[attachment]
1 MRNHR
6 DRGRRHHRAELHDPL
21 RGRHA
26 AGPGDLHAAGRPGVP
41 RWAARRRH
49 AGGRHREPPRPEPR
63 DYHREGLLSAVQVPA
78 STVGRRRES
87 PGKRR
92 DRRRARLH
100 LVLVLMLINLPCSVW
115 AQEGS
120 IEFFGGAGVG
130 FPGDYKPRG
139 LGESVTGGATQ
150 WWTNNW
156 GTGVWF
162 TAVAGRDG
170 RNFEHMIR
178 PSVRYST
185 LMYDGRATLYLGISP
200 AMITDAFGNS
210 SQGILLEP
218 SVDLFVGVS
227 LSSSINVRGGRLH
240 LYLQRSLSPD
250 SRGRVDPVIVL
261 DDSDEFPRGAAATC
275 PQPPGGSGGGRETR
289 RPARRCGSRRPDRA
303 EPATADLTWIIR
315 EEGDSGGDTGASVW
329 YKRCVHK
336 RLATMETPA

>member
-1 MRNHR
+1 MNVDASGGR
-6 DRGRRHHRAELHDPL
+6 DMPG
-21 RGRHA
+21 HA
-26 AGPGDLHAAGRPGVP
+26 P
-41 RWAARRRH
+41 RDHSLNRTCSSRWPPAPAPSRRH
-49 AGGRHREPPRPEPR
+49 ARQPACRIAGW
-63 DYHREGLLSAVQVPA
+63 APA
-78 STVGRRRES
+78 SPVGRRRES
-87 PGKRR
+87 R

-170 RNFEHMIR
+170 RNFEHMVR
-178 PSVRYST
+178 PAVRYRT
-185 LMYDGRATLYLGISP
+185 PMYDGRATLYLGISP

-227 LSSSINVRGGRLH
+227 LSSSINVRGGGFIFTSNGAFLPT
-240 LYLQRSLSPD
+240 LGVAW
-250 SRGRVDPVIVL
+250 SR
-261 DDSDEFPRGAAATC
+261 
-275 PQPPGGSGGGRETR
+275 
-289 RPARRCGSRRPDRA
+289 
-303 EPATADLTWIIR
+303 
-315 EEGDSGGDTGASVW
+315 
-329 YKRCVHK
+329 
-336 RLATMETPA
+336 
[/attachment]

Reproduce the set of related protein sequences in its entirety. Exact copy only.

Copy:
1 MRNHR
6 DRGRRHHRAELHDPL
21 RGRHA
26 AGPGDLHAAGRPGVP
41 RWAARRRH
49 AGGRHREPPRPEPR
63 DYHREGLLSAVQVPA
78 STVGRRRES
87 PGKRR
92 DRRRARLH
100 LVLVLMLINLPCSVW
115 AQEGS
120 IEFFGGAGVG
130 FPGDYKPRG
139 LGESVTGGATQ
150 WWTNNW
156 GTGVWF
162 TAVAGRDG
170 RNFEHMIR
178 PSVRYST
185 LMYDGRATLYLGISP
200 AMITDAFGNS
210 SQGILLEP
218 SVDLFVGVS
227 LSSSINVRGGRLH
240 LYLQRSLSPD
250 SRGRVDPVIVL
261 DDSDEFPRGAAATC
275 PQPPGGSGGGRETR
289 RPARRCGSRRPDRA
303 EPATADLTWIIR
315 EEGDSGGDTGASVW
329 YKRCVHK
336 RLATMETPA

>member
-1 MRNHR
+1 MNVDASGGR
-6 DRGRRHHRAELHDPL
+6 DMPG
-21 RGRHA
+21 HA
-26 AGPGDLHAAGRPGVP
+26 P
-41 RWAARRRH
+41 RDHSLNRTCSSRWPPAPAPSRRH
-49 AGGRHREPPRPEPR
+49 ARQPACRIAGW
-63 DYHREGLLSAVQVPA
+63 APA
-78 STVGRRRES
+78 SPVGRRRES
-87 PGKRR
+87 R

-170 RNFEHMIR
+170 RNFEHMVR
-178 PSVRYST
+178 PAVRYRT
-185 LMYDGRATLYLGISP
+185 PMYDGRATLYLGISP

-227 LSSSINVRGGRLH
+227 LSSSINVRGGGFIFTSNGAFLPT
-240 LYLQRSLSPD
+240 LGVAW
-250 SRGRVDPVIVL
+250 SR
-261 DDSDEFPRGAAATC
+261 
-275 PQPPGGSGGGRETR
+275 
-289 RPARRCGSRRPDRA
+289 
-303 EPATADLTWIIR
+303 
-315 EEGDSGGDTGASVW
+315 
-329 YKRCVHK
+329 
-336 RLATMETPA
+336 